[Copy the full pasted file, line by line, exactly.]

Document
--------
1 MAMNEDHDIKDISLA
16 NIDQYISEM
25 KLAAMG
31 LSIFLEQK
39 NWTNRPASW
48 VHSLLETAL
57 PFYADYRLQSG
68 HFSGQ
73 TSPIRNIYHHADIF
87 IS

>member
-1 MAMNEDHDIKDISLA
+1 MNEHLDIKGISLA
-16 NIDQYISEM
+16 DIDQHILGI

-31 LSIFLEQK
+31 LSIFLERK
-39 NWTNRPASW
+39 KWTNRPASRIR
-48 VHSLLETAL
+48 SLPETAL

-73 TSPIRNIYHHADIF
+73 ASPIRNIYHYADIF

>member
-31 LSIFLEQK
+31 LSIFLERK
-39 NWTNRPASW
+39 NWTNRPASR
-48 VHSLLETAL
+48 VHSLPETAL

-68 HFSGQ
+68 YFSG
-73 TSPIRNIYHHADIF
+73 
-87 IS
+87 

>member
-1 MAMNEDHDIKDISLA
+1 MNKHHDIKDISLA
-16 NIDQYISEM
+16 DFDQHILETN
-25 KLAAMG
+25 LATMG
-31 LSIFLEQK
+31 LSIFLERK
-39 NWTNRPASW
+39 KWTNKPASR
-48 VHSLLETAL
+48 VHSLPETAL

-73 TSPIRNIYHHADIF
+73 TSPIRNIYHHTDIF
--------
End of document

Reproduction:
1 MAMNEDHDIKDISLA
16 NIDQYISEM
25 KLAAMG
31 LSIFLEQK
39 NWTNRPASW
48 VHSLLETAL
57 PFYADYRLQSG
68 HFSGQ
73 TSPIRNIYHHADIF
87 IS

>member
-1 MAMNEDHDIKDISLA
+1 MNEHLDIKGISLA
-16 NIDQYISEM
+16 DIDQHILGI

-31 LSIFLEQK
+31 LSIFLERK
-39 NWTNRPASW
+39 KWTNRPASRIR
-48 VHSLLETAL
+48 SLPETAL

-73 TSPIRNIYHHADIF
+73 ASPIRNIYHYADIF

>member
-31 LSIFLEQK
+31 LSIFLERK
-39 NWTNRPASW
+39 NWTNRPASR
-48 VHSLLETAL
+48 VHSLPETAL

-68 HFSGQ
+68 YFSG
-73 TSPIRNIYHHADIF
+73 
-87 IS
+87 

>member
-1 MAMNEDHDIKDISLA
+1 MNKHHDIKDISLA
-16 NIDQYISEM
+16 DFDQHILETN
-25 KLAAMG
+25 LATMG
-31 LSIFLEQK
+31 LSIFLERK
-39 NWTNRPASW
+39 KWTNKPASR
-48 VHSLLETAL
+48 VHSLPETAL

-73 TSPIRNIYHHADIF
+73 TSPIRNIYHHTDIF